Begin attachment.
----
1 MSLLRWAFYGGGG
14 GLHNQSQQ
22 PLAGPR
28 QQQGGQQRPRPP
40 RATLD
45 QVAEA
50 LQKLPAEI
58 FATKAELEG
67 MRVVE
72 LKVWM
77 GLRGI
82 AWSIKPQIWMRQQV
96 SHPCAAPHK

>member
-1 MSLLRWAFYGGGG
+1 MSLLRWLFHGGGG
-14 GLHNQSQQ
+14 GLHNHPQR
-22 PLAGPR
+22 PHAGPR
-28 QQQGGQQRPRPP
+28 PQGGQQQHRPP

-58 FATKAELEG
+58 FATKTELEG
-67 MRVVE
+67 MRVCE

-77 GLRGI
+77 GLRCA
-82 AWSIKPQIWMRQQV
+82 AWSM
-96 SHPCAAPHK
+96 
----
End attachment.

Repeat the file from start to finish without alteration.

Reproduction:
1 MSLLRWAFYGGGG
14 GLHNQSQQ
22 PLAGPR
28 QQQGGQQRPRPP
40 RATLD
45 QVAEA
50 LQKLPAEI
58 FATKAELEG
67 MRVVE
72 LKVWM
77 GLRGI
82 AWSIKPQIWMRQQV
96 SHPCAAPHK

>member
-1 MSLLRWAFYGGGG
+1 MSLLRWLFHGGGG
-14 GLHNQSQQ
+14 GLHNHPQR
-22 PLAGPR
+22 PHAGPR
-28 QQQGGQQRPRPP
+28 PQGGQQQHRPP

-58 FATKAELEG
+58 FATKTELEG
-67 MRVVE
+67 MRVCE

-77 GLRGI
+77 GLRCA
-82 AWSIKPQIWMRQQV
+82 AWSM
-96 SHPCAAPHK
+96 